With the NBA’s restart underway at Walt Disney World in Orlando, Florida, the Los Angeles Lakers have officially resumed their pursuit of the franchise’s 17th championship.
The Lakers have been the best team in the Western Conference all season, becoming the first to win 50 games when they defeated the L.A. Clippers in their opening seeding game on Thursday night. Led by LeBron James and Anthony Davis, the Lakers look as focused as ever, picking up right where they left off before the season was shut down.
As a veteran team with a ton of experience, the Lakers do some things differently than a lot of others in the league. Teams typically have a morning shootaround on game days for players to get up shots up and to receive treatment from the training staff.
That also gives the media an opportunity to speak with a head coach and some players. The Lakers had a shootaround for most games prior to the season being shut down in March.
Now in the bubble, the Lakers didn’t have any sort of formal shootaround before Saturday night’s game against the Toronto Raptors. According to Joe Vardon of The Athletic, it’s not a practice James or Davis are particularly keen on:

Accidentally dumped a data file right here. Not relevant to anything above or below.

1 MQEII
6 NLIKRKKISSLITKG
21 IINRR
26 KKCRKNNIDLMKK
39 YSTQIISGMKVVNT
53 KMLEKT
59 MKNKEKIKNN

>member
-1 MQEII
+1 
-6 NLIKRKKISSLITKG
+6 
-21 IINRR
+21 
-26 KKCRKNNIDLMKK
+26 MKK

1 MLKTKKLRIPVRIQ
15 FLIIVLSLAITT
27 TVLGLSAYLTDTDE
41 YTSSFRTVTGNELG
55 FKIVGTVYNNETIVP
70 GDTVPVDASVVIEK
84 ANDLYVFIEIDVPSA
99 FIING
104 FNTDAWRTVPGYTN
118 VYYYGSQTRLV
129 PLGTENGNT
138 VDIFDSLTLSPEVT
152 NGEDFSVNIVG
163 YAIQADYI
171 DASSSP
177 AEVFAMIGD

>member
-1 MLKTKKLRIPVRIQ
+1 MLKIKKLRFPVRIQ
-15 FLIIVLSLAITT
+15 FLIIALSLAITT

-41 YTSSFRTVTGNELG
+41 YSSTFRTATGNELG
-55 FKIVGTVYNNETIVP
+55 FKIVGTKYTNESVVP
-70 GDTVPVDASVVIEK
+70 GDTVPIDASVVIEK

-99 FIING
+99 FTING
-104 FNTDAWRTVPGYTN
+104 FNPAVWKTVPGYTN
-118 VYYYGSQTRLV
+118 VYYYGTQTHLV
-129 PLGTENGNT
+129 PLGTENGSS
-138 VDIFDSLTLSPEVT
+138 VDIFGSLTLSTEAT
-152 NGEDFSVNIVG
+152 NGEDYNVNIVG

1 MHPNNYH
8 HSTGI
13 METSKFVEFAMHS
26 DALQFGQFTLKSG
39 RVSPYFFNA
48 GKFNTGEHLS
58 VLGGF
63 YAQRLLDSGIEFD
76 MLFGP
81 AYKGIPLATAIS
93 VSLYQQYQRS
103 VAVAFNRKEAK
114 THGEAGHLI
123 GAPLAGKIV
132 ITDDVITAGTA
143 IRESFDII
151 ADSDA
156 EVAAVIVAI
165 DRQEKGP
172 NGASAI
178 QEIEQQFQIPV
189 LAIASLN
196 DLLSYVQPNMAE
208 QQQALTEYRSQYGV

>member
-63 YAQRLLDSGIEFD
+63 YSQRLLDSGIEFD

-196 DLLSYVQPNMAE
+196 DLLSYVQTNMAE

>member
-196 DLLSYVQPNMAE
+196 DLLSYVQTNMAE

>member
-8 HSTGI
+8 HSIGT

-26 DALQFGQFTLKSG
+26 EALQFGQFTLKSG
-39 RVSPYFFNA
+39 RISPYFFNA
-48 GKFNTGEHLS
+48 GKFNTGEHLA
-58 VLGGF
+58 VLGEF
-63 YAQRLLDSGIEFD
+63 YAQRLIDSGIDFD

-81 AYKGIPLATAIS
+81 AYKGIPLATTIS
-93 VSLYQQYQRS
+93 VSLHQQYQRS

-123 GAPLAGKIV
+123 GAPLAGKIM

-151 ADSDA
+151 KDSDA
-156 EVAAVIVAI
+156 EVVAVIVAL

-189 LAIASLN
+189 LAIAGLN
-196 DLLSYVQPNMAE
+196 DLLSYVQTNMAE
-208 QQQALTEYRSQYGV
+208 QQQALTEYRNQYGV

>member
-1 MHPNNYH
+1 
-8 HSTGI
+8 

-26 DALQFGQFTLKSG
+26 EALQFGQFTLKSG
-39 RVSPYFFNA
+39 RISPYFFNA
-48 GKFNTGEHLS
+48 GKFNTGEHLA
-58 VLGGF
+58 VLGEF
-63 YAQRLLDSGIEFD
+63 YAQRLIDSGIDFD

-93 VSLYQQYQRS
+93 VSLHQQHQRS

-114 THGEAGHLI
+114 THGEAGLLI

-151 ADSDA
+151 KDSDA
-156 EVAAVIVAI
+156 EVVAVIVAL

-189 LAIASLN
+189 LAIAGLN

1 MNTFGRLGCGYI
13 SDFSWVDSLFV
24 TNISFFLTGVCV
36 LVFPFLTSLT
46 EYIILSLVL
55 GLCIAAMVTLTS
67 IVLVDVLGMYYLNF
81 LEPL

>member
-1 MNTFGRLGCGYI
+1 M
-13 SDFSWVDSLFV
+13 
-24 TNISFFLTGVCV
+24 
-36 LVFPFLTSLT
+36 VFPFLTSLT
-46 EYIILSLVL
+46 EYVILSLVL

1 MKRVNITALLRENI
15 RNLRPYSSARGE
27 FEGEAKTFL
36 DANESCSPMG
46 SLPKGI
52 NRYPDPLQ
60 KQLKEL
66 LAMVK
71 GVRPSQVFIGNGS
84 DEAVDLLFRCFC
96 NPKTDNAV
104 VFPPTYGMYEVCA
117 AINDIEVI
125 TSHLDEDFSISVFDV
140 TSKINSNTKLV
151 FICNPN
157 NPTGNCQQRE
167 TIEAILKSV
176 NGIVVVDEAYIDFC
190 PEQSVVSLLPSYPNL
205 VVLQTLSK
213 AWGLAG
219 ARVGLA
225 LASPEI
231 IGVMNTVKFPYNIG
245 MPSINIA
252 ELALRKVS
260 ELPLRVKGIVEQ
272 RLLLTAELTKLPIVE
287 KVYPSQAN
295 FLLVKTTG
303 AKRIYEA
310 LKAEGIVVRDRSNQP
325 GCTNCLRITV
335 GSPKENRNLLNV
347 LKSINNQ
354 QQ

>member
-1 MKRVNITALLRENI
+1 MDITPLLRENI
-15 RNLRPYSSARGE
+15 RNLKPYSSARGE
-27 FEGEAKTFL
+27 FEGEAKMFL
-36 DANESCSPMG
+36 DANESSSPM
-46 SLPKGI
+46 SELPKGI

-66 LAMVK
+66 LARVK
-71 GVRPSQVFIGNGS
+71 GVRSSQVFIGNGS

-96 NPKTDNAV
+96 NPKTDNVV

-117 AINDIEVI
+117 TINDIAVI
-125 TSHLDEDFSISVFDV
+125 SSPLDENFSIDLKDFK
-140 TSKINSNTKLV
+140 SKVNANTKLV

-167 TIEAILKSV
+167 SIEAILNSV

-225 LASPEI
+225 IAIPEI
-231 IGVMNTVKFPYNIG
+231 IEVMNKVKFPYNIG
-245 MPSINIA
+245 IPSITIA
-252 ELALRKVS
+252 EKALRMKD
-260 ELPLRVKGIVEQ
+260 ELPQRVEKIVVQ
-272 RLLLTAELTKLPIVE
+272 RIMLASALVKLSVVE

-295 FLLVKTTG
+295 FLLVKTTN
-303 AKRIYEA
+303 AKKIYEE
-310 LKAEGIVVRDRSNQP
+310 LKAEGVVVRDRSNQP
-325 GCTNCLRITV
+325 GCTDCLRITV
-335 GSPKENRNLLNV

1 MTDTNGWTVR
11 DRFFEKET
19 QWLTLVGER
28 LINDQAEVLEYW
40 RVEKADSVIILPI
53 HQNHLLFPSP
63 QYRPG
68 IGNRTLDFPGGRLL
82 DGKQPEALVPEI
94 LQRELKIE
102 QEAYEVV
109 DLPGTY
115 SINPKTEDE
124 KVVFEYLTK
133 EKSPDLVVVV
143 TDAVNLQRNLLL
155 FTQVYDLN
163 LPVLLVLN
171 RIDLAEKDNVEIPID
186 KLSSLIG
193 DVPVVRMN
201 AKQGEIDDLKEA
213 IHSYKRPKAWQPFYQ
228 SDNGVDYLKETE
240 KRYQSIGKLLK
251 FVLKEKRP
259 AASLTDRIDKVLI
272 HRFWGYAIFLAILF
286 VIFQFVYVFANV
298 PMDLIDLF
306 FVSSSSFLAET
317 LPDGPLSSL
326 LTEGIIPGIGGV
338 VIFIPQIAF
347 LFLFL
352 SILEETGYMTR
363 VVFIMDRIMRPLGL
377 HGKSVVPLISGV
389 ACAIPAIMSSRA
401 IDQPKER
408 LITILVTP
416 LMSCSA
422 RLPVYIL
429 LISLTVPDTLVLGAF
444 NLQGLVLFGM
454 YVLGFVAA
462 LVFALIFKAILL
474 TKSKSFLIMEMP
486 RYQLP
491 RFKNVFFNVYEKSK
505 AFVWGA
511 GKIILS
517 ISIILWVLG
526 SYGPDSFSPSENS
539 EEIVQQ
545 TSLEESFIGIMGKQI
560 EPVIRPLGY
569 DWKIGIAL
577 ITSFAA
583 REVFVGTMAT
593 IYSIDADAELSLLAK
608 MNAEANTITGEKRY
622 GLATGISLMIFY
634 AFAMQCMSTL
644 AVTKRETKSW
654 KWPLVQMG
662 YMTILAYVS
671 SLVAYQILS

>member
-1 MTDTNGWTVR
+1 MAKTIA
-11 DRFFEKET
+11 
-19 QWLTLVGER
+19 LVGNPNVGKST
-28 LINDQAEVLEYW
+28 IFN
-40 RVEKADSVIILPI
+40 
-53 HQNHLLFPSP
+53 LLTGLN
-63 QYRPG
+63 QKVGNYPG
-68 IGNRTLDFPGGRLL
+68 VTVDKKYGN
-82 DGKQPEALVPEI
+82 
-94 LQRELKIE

The Lakers, though, are averse to not only practicing, but shooting around on game days. They do have players who go to the gym to get up shots, but it’s voluntary and LeBron often isn’t there. I’ve gone so far as to say this whole situation, them having players gather in the mornings, but not call it a “shootaround,” is done to skirt rules about media access. The Lakers do not agree.
“LeBron James doesn’t want to do it (shootaround), Anthony Davis doesn’t want to do it. They kick ass when we don’t do it, so that’s it,” said someone who would know.
Just because they aren’t having shootaround doesn’t mean players aren’t in the gym working as they still have the ability to do that on their own. It’s safe to assume Lakers players do regularly gather for informal work.
Lakers head coach Frank Vogel has been open about taking the temperature of the team through James and Davis, and working collaboratively to make decisions.
Changing practice times
Vogel recently discussed how inconsistent practice times have been in the bubble and how difficult it was to adjust to.
“The practice times have really been all over the place; 6 p.m. at night, to now 9 a.m. in the morning,” he noted. “It’s different every day and now you don’t have control over it. We’ve had to tinker with what we do based on those practice times.
“But other than that, you do your work. You go to practice, get done with practice and meet with your staff a little bit, you watch the film, evaluate, make notes and see what you’ve got to work on the next day. It’s not too different.”
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